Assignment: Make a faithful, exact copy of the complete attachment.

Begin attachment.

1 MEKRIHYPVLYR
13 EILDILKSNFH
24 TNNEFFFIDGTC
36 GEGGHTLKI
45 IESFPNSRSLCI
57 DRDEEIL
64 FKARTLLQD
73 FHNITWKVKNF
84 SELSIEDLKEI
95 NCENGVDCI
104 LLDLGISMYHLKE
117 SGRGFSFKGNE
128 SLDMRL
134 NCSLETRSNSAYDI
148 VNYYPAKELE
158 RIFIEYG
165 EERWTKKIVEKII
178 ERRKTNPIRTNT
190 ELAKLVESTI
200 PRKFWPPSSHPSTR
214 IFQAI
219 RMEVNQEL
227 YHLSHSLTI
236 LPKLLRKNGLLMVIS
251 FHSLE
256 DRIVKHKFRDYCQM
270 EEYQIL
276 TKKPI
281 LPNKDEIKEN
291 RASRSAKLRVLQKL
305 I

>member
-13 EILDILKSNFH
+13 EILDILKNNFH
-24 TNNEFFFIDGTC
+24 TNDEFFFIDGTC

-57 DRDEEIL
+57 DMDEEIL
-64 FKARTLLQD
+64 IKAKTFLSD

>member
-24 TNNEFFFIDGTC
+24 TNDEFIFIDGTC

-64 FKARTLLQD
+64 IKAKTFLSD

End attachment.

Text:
1 MEKRIHYPVLYR
13 EILDILKSNFH
24 TNNEFFFIDGTC
36 GEGGHTLKI
45 IESFPNSRSLCI
57 DRDEEIL
64 FKARTLLQD
73 FHNITWKVKNF
84 SELSIEDLKEI
95 NCENGVDCI
104 LLDLGISMYHLKE
117 SGRGFSFKGNE
128 SLDMRL
134 NCSLETRSNSAYDI
148 VNYYPAKELE
158 RIFIEYG
165 EERWTKKIVEKII
178 ERRKTNPIRTNT
190 ELAKLVESTI
200 PRKFWPPSSHPSTR
214 IFQAI
219 RMEVNQEL
227 YHLSHSLTI
236 LPKLLRKNGLLMVIS
251 FHSLE
256 DRIVKHKFRDYCQM
270 EEYQIL
276 TKKPI
281 LPNKDEIKEN
291 RASRSAKLRVLQKL
305 I

>member
-13 EILDILKSNFH
+13 EILDILKNNFH
-24 TNNEFFFIDGTC
+24 TNDEFFFIDGTC

-57 DRDEEIL
+57 DMDEEIL
-64 FKARTLLQD
+64 IKAKTFLSD

>member
-24 TNNEFFFIDGTC
+24 TNDEFIFIDGTC

-64 FKARTLLQD
+64 IKAKTFLSD